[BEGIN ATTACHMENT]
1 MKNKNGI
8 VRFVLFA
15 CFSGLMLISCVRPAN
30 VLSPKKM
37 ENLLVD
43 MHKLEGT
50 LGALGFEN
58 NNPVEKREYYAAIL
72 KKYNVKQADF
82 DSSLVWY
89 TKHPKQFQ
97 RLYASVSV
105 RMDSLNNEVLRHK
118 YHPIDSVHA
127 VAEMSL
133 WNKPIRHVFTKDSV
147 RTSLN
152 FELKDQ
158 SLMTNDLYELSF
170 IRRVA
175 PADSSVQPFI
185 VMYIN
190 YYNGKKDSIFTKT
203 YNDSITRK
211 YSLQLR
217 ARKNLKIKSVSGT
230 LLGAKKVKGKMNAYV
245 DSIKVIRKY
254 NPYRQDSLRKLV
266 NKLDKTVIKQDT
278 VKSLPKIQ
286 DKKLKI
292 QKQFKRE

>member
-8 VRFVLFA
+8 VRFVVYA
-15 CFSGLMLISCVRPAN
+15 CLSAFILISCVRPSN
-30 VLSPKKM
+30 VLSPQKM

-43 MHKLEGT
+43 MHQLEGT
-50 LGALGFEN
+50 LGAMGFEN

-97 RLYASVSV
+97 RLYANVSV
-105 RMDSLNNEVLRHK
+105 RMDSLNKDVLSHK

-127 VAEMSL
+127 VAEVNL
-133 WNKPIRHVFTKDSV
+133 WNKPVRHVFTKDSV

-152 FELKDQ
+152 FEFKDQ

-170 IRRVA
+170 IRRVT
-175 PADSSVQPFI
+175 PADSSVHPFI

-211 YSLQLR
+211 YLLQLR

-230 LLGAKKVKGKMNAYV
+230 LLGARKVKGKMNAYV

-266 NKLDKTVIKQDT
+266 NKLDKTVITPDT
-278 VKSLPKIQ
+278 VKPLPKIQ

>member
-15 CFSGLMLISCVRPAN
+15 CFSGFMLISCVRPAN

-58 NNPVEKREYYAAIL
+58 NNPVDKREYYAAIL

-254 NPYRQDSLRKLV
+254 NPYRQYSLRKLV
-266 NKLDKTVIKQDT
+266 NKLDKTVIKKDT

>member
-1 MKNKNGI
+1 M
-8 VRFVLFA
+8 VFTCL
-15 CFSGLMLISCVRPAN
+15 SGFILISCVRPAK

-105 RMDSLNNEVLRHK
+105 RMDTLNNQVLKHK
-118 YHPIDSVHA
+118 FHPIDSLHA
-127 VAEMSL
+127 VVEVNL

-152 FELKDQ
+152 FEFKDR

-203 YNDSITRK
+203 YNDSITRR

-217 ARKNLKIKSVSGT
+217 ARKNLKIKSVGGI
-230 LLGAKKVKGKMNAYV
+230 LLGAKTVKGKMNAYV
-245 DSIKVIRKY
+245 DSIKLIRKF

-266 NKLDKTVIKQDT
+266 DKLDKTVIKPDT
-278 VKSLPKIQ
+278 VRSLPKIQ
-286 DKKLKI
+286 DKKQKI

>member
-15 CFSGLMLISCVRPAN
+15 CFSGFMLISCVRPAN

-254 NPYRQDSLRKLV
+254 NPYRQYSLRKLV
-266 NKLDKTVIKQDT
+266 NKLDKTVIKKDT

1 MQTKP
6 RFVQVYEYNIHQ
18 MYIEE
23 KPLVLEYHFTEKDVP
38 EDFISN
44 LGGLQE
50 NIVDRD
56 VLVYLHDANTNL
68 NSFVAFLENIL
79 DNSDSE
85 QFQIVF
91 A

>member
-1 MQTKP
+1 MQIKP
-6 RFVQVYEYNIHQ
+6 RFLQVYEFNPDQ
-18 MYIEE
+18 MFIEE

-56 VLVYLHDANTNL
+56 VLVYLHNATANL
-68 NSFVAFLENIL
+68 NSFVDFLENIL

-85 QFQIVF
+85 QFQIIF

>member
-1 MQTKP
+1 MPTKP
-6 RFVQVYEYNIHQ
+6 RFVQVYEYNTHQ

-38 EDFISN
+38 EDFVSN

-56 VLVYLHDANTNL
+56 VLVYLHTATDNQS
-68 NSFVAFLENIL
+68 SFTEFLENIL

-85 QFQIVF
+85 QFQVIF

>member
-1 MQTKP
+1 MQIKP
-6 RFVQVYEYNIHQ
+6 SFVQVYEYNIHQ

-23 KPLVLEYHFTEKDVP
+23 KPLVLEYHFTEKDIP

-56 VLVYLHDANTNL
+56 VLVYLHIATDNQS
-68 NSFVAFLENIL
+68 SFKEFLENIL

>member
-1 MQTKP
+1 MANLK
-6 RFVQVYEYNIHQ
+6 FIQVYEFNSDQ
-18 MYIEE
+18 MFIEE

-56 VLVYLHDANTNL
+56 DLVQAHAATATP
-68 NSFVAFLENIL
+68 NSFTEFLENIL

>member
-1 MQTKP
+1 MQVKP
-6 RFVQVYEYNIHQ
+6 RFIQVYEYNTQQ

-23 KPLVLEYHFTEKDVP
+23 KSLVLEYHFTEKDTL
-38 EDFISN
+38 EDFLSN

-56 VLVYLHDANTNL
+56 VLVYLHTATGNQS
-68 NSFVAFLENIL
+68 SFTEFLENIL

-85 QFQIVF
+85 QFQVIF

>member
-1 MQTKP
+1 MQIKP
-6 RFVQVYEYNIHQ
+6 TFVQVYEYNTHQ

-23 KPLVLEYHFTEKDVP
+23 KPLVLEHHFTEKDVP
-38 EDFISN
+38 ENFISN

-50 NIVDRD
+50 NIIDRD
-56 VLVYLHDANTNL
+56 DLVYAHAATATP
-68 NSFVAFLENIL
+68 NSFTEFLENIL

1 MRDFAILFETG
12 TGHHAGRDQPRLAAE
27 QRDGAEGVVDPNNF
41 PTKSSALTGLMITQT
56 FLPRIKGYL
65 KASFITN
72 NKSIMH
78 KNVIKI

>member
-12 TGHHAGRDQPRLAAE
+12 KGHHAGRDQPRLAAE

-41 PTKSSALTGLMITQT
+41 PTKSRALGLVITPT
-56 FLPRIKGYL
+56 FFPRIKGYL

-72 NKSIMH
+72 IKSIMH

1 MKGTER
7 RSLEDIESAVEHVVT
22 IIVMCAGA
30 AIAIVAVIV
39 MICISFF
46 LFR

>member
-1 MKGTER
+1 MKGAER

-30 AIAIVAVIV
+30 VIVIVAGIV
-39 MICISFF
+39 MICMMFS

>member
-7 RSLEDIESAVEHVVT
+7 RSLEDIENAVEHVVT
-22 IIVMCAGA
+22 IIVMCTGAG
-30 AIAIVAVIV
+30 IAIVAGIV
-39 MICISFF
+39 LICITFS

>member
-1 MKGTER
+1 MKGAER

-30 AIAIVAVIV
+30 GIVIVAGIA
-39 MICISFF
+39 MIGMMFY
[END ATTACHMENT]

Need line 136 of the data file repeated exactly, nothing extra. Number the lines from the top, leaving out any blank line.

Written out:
+85 QFQIIF